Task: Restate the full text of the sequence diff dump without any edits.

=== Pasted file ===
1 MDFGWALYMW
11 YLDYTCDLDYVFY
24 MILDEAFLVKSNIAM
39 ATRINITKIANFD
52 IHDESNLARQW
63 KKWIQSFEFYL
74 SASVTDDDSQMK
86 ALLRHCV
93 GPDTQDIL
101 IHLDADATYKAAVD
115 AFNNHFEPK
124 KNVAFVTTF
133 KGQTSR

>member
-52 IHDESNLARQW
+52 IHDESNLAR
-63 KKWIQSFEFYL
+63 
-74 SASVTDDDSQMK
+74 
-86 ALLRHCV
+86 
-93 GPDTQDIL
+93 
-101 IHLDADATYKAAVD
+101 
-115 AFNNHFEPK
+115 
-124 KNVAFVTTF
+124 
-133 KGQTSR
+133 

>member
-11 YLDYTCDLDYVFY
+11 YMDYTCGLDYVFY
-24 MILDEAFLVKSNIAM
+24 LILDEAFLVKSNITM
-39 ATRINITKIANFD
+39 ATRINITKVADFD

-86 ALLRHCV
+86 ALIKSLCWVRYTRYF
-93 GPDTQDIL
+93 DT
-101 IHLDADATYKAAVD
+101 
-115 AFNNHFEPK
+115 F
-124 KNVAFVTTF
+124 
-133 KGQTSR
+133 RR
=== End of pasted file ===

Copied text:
1 MDFGWALYMW
11 YLDYTCDLDYVFY
24 MILDEAFLVKSNIAM
39 ATRINITKIANFD
52 IHDESNLARQW
63 KKWIQSFEFYL
74 SASVTDDDSQMK
86 ALLRHCV
93 GPDTQDIL
101 IHLDADATYKAAVD
115 AFNNHFEPK
124 KNVAFVTTF
133 KGQTSR

>member
-52 IHDESNLARQW
+52 IHDESNLAR
-63 KKWIQSFEFYL
+63 
-74 SASVTDDDSQMK
+74 
-86 ALLRHCV
+86 
-93 GPDTQDIL
+93 
-101 IHLDADATYKAAVD
+101 
-115 AFNNHFEPK
+115 
-124 KNVAFVTTF
+124 
-133 KGQTSR
+133 

>member
-11 YLDYTCDLDYVFY
+11 YMDYTCGLDYVFY
-24 MILDEAFLVKSNIAM
+24 LILDEAFLVKSNITM
-39 ATRINITKIANFD
+39 ATRINITKVADFD

-86 ALLRHCV
+86 ALIKSLCWVRYTRYF
-93 GPDTQDIL
+93 DT
-101 IHLDADATYKAAVD
+101 
-115 AFNNHFEPK
+115 F
-124 KNVAFVTTF
+124 
-133 KGQTSR
+133 RR